But now the government together with mining giant Anglo American will build a new hospital in the space where the TB Hospital in Ackerville is located and will then turn the Impungwe Hospital into a TB hospital.

R50 million set to renovate falling Mpumalanga hospitals

Health MEC Sasekani Manzini (L), eMalahleni mayor Linah Malatjie (C) and Anglo American Coal CEO July Ndlovu (R) as the sod-turning ceremony marking the begin of construction of a new hospital in eMalahleni. PICTURE BY 013NEWS/MLM.

Anglo American and another Germany company will fund the construction of the Ackerville hospital.

“The honourable Premier [Refilwe Mtshweni] gave us another R50 million to ensure that we maintain existing infrastructures,” she said when she spoke to journalists.

She said the provincial government has taken a decision to reconstruct the Mapulaneng Hospital in Bushbuckridge, Mmamethlake Hospital in Dr JS Moroka, the Bethal Hospital and Middelburg Hospital.

She said the construction of new hospitals does not mean they should abandon the existing ones, “so that is why the issue of maintenance becomes important”.

“Maintaining is an on-going thing. We are maintaining on a daily basis, and the R50 million that we got from the Premier is not enough hence we are excited when we get such sponsorship from Anglo American in assisting us either building a clinic or hospital,” she said.

(edited by MLM)

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DA blames Gupta’s troubled Optimum mine for load-shedding

Workers protested, burning tyres at the mine’s gate a week ago over unpaid wages stretching over months.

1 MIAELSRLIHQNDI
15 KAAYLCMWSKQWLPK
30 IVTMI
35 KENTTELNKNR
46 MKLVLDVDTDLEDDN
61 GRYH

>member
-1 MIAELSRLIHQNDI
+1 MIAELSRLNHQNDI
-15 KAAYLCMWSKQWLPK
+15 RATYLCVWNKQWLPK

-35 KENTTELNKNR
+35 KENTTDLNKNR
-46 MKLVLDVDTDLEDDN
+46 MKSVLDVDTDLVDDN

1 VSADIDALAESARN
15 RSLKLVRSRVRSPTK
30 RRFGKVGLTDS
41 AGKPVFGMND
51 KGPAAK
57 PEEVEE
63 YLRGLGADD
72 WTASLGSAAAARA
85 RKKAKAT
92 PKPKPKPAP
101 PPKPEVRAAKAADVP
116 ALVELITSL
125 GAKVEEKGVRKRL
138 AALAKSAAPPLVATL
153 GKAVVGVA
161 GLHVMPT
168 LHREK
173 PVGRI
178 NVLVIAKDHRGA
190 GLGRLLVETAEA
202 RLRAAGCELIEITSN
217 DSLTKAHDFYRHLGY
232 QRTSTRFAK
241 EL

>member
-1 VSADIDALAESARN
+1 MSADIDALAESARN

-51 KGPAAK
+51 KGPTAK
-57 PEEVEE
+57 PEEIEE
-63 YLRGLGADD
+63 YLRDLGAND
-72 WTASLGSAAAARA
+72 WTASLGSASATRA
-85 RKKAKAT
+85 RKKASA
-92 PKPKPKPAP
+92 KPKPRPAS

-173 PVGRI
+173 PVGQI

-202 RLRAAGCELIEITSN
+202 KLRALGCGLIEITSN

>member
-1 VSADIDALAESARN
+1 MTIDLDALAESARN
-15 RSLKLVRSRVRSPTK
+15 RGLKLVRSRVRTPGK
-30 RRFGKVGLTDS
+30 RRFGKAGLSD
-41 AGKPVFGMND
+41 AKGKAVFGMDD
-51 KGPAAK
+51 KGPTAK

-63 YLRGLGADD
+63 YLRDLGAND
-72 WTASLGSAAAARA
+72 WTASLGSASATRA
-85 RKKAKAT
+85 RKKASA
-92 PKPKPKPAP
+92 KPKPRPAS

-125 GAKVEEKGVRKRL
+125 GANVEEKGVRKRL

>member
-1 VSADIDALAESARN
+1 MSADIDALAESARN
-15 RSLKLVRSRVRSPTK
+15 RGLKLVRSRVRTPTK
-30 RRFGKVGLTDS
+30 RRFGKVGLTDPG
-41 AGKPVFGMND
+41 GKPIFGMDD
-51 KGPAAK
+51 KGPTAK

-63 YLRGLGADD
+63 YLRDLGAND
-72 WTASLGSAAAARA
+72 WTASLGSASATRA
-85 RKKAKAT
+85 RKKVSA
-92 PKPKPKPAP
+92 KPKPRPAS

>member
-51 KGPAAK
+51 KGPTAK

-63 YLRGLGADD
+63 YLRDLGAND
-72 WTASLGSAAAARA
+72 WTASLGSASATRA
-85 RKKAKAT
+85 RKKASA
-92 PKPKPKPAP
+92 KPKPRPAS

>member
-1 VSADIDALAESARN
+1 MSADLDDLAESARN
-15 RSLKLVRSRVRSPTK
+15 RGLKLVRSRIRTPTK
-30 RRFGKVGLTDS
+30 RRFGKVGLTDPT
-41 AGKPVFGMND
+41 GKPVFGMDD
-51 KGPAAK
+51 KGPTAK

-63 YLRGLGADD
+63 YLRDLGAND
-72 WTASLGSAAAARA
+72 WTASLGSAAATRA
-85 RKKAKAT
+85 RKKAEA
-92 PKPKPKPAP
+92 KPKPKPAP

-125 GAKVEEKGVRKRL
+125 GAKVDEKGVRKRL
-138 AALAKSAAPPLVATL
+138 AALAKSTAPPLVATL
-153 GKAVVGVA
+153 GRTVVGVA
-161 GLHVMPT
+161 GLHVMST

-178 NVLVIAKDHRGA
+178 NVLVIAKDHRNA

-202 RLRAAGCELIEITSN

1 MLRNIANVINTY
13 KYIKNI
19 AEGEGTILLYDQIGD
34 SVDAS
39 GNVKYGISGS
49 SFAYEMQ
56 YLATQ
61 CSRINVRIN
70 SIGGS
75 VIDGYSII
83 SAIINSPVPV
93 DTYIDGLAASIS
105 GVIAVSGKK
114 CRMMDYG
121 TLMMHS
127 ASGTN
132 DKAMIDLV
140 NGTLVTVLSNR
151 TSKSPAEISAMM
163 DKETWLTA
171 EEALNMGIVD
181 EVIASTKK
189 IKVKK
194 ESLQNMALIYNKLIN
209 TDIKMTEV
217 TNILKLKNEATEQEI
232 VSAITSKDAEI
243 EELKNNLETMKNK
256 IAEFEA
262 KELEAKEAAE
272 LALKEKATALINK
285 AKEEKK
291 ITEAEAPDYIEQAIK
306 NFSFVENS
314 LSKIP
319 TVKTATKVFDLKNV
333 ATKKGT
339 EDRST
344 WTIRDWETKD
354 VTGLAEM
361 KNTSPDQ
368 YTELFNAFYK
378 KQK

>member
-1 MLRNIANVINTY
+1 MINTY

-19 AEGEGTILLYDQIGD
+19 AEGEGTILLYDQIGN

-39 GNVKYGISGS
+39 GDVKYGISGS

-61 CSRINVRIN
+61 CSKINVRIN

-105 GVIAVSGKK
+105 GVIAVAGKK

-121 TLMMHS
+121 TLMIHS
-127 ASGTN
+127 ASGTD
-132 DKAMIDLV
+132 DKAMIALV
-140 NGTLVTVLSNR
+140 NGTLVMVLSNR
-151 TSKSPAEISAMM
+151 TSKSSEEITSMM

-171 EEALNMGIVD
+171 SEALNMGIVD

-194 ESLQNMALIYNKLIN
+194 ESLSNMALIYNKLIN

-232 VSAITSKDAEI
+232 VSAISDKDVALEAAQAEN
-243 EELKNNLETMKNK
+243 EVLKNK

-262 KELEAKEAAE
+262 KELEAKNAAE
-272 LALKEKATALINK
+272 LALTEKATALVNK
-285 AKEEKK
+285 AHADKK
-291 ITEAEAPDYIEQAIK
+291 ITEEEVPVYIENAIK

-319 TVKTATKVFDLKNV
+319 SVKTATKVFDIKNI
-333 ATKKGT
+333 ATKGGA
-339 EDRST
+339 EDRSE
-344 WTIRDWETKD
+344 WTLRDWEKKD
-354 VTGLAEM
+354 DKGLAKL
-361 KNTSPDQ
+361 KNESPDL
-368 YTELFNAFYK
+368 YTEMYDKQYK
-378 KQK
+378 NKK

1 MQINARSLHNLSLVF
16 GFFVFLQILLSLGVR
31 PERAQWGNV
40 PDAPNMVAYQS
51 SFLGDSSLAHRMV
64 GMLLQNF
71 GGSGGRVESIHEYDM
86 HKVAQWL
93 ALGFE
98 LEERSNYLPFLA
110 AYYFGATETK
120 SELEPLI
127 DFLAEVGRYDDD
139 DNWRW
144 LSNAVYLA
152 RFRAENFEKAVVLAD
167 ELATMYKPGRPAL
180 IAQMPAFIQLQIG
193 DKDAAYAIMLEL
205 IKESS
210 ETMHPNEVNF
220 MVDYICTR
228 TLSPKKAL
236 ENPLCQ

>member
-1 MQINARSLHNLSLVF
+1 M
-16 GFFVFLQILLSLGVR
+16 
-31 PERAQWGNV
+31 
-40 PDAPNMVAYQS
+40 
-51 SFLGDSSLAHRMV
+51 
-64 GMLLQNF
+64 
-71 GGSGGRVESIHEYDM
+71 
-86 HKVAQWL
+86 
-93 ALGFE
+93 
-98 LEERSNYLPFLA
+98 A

The Democratic Alliance says the State Capture by the Gupta family which got the Optimum Mine in Middelburg to the hands of the Guptas has really impacted on Eskom’s capacity to generate electricity.

The party on Friday described the mine as the “face of State Capture” and said had it not been for it Eskom wouldn’t be struggling with coal supply.

Eskom is reportedly having a serious coal shortage, with a number of power plants having few days of coal left.

The trouble faced by the Gupta mine are a result of the closure of their bank accounts by the four major banks after being accused of corruption, money-laundering and capturing the state, leading to them being unable to run their businesses, including the Optimum Coal Mine.

Leaders of the party including Mpumalanga Premier candidate Jane Sithole, Parliamentarian Natasha Mazzone and Geordin Hill-Lewis visited the mine last week Friday where workers had burnt tyres, protesting over unpaid wages which they said stretched over a period of several months.

Mazzone said the Gupta family through Tegeta Exploration and Resources which bought the mine from Glencore in 2016 “pillaged” the mine and “caused great havoc”.

“Workers have not been paid and the country is experiencing load-shedding because coal is not being mined. So we are here because Optimum Coal Mine is the very face of state capture,” Mazzone told the media.